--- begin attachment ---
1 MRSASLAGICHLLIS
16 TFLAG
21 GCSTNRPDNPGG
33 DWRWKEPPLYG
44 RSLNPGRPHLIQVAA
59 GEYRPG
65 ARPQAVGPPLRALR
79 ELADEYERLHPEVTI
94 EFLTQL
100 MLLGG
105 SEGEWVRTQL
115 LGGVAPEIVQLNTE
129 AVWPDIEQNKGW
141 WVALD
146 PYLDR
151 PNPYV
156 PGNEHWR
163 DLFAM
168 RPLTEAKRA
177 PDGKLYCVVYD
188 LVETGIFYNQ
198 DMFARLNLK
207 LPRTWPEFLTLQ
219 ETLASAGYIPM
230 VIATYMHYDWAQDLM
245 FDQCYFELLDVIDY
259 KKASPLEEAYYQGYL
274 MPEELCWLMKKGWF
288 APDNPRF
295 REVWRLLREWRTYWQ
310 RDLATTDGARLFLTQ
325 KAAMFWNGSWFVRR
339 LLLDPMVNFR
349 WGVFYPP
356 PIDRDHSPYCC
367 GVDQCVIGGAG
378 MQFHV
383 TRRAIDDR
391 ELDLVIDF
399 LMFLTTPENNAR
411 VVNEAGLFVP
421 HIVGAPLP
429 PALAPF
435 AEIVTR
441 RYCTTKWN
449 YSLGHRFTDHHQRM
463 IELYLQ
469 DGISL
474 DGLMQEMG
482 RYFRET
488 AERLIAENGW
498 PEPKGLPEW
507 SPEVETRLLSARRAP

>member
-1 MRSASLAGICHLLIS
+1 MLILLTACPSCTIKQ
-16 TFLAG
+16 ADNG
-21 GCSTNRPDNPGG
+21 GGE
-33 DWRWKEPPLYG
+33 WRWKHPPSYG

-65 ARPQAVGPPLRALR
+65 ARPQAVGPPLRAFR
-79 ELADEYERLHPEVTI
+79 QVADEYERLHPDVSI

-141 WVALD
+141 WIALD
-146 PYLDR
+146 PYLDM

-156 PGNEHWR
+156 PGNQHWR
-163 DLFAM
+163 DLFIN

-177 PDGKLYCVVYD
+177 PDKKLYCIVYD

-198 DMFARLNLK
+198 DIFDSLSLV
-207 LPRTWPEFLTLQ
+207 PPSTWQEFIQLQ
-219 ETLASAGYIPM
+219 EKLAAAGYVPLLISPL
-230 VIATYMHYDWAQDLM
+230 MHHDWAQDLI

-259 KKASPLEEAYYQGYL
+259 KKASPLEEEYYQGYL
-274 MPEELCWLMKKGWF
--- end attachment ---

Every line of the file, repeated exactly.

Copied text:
1 MRSASLAGICHLLIS
16 TFLAG
21 GCSTNRPDNPGG
33 DWRWKEPPLYG
44 RSLNPGRPHLIQVAA
59 GEYRPG
65 ARPQAVGPPLRALR
79 ELADEYERLHPEVTI
94 EFLTQL
100 MLLGG
105 SEGEWVRTQL
115 LGGVAPEIVQLNTE
129 AVWPDIEQNKGW
141 WVALD
146 PYLDR
151 PNPYV
156 PGNEHWR
163 DLFAM
168 RPLTEAKRA
177 PDGKLYCVVYD
188 LVETGIFYNQ
198 DMFARLNLK
207 LPRTWPEFLTLQ
219 ETLASAGYIPM
230 VIATYMHYDWAQDLM
245 FDQCYFELLDVIDY
259 KKASPLEEAYYQGYL
274 MPEELCWLMKKGWF
288 APDNPRF
295 REVWRLLREWRTYWQ
310 RDLATTDGARLFLTQ
325 KAAMFWNGSWFVRR
339 LLLDPMVNFR
349 WGVFYPP
356 PIDRDHSPYCC
367 GVDQCVIGGAG
378 MQFHV
383 TRRAIDDR
391 ELDLVIDF
399 LMFLTTPENNAR
411 VVNEAGLFVP
421 HIVGAPLP
429 PALAPF
435 AEIVTR
441 RYCTTKWN
449 YSLGHRFTDHHQRM
463 IELYLQ
469 DGISL
474 DGLMQEMG
482 RYFRET
488 AERLIAENGW
498 PEPKGLPEW
507 SPEVETRLLSARRAP

>member
-1 MRSASLAGICHLLIS
+1 MLILLTACPSCTIKQ
-16 TFLAG
+16 ADNG
-21 GCSTNRPDNPGG
+21 GGE
-33 DWRWKEPPLYG
+33 WRWKHPPSYG

-65 ARPQAVGPPLRALR
+65 ARPQAVGPPLRAFR
-79 ELADEYERLHPEVTI
+79 QVADEYERLHPDVSI

-141 WVALD
+141 WIALD
-146 PYLDR
+146 PYLDM

-156 PGNEHWR
+156 PGNQHWR
-163 DLFAM
+163 DLFIN

-177 PDGKLYCVVYD
+177 PDKKLYCIVYD

-198 DMFARLNLK
+198 DIFDSLSLV
-207 LPRTWPEFLTLQ
+207 PPSTWQEFIQLQ
-219 ETLASAGYIPM
+219 EKLAAAGYVPLLISPL
-230 VIATYMHYDWAQDLM
+230 MHHDWAQDLI

-259 KKASPLEEAYYQGYL
+259 KKASPLEEEYYQGYL
-274 MPEELCWLMKKGWF